Colin Ward: An Inspirational Anarchist

I was just once in the company of Colin Ward, one of the leading anarchist writers in post-war Britain.  Although I was on the outer edges of the group to which he was chatting, I remember thinking, ‘ what a lovely and fascinating bloke’. Sadly he died  a week or so ago.  He is perhaps best remembered for his writing on housing, his support for the squatters movement in the 1940’s, his advocacy of ‘anarchy in action’, direct, mutual and cooperative self-help.

However his great book from a Youth Work point of view is ‘The Child in the City’. Sadly I lent my copy, never to be returned long ago, but I’ve still got a note reflecting the blurb on its cover.

In an evocative and panoramic account of urban childhood, Colin Ward brings to life the myriad and subtle ways in which the child has used the street in the past and still does today. Against this background he asks whether it is true, as very many people believe, that something has been lost in the way children experience their urban surroundings; why some children show endless ingenuity in exploiting what the city offers while others are isolated and predatory; and what can be done, at a time when a significant proportion of the city’s children have come to be at war with their environment, to make the links between the city and child more fruitful and enjoyable for both.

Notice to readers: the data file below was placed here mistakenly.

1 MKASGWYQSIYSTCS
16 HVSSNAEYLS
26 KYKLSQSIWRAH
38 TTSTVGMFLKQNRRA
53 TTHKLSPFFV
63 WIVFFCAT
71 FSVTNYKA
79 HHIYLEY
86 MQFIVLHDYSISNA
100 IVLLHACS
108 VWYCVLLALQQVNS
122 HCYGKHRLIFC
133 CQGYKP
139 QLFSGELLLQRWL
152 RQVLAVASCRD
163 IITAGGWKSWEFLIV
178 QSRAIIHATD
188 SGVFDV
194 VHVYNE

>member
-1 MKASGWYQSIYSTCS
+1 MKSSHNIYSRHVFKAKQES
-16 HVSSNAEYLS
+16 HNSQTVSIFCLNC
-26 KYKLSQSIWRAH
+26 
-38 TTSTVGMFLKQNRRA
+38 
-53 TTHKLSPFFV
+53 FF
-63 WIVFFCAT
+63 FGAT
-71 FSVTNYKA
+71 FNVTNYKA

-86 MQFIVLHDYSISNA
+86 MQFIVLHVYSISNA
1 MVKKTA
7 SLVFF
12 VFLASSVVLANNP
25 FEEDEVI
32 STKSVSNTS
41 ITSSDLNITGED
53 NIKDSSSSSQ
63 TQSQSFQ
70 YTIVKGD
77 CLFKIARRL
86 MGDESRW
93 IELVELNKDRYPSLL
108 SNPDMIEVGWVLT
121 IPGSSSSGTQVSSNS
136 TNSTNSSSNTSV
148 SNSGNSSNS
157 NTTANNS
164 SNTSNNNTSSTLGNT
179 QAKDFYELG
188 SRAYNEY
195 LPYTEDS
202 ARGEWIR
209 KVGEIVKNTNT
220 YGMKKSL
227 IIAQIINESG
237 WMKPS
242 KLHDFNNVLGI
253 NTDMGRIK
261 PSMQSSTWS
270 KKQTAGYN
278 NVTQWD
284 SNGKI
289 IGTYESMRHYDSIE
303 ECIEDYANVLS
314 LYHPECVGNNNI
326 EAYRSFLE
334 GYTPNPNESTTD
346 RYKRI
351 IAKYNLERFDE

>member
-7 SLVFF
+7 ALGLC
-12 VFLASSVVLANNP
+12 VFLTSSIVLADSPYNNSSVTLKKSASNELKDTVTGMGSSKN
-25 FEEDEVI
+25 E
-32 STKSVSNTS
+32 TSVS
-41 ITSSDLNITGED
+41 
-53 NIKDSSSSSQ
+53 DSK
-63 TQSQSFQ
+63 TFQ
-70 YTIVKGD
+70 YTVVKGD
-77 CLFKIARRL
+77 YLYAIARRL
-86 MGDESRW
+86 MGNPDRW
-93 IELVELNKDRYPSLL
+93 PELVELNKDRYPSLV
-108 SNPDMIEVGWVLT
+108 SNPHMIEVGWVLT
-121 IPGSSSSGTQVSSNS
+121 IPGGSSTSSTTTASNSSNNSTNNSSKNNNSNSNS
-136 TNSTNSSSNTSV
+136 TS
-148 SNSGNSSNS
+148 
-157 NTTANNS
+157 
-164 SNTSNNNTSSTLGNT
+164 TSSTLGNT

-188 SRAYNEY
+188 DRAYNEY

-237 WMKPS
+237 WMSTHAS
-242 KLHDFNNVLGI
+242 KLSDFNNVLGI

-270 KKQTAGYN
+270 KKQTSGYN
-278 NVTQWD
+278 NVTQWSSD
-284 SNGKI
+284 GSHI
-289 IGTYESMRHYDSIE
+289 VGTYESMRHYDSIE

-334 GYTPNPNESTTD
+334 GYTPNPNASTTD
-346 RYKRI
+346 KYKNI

He wrote in this vein over thirty years ago. And as long as we struggle to ask the questions of and proffer the alternatives to the ‘policing of the child in the city’, his legacy will live on.


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2 CommentsLeave a comment

  1. Was it Colin Ward who wrote the book ‘ When we build again (lets have housing that works)? I remember reading it and it being very thought provoking. It had a great little cameo – as the council estates were being ‘modernised’ and fitted with new (plastic) bathrooms all the middle class folk were trundling down and going through the skips to ‘rescue’ all the ‘old fashioned’ pot bathroom fittings to use in their own houses

  2. […] additions to my Colin Ward obituaries: from Peter Marshall, author of Demanding the Impossible, from Critical Chatting, and from Robert […]

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